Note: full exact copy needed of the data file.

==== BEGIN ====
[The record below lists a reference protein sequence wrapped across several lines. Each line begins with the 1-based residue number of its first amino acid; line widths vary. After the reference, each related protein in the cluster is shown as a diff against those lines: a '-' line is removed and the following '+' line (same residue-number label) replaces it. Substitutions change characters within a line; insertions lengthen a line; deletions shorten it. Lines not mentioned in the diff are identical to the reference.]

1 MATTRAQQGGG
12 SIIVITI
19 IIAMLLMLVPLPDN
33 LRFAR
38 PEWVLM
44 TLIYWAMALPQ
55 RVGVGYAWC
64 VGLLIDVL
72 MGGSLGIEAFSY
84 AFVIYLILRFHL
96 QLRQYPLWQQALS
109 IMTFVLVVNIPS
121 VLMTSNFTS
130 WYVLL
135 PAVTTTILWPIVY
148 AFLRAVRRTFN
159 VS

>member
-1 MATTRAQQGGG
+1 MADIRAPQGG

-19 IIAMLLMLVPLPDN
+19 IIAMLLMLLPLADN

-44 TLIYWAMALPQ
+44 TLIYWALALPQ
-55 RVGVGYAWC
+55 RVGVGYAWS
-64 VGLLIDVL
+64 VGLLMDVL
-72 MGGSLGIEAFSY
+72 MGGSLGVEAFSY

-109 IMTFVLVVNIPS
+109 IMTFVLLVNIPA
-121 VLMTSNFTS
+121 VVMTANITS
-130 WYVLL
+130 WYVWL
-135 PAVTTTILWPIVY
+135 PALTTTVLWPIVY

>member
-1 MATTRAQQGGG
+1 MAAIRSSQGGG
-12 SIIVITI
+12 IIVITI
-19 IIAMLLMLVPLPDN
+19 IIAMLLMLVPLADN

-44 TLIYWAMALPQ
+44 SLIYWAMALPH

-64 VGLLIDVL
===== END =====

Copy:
[The record below lists a reference protein sequence wrapped across several lines. Each line begins with the 1-based residue number of its first amino acid; line widths vary. After the reference, each related protein in the cluster is shown as a diff against those lines: a '-' line is removed and the following '+' line (same residue-number label) replaces it. Substitutions change characters within a line; insertions lengthen a line; deletions shorten it. Lines not mentioned in the diff are identical to the reference.]

1 MATTRAQQGGG
12 SIIVITI
19 IIAMLLMLVPLPDN
33 LRFAR
38 PEWVLM
44 TLIYWAMALPQ
55 RVGVGYAWC
64 VGLLIDVL
72 MGGSLGIEAFSY
84 AFVIYLILRFHL
96 QLRQYPLWQQALS
109 IMTFVLVVNIPS
121 VLMTSNFTS
130 WYVLL
135 PAVTTTILWPIVY
148 AFLRAVRRTFN
159 VS

>member
-1 MATTRAQQGGG
+1 MADIRAPQGG

-19 IIAMLLMLVPLPDN
+19 IIAMLLMLLPLADN

-44 TLIYWAMALPQ
+44 TLIYWALALPQ
-55 RVGVGYAWC
+55 RVGVGYAWS
-64 VGLLIDVL
+64 VGLLMDVL
-72 MGGSLGIEAFSY
+72 MGGSLGVEAFSY

-109 IMTFVLVVNIPS
+109 IMTFVLLVNIPA
-121 VLMTSNFTS
+121 VVMTANITS
-130 WYVLL
+130 WYVWL
-135 PAVTTTILWPIVY
+135 PALTTTVLWPIVY

>member
-1 MATTRAQQGGG
+1 MAAIRSSQGGG
-12 SIIVITI
+12 IIVITI
-19 IIAMLLMLVPLPDN
+19 IIAMLLMLVPLADN

-44 TLIYWAMALPQ
+44 SLIYWAMALPH

-64 VGLLIDVL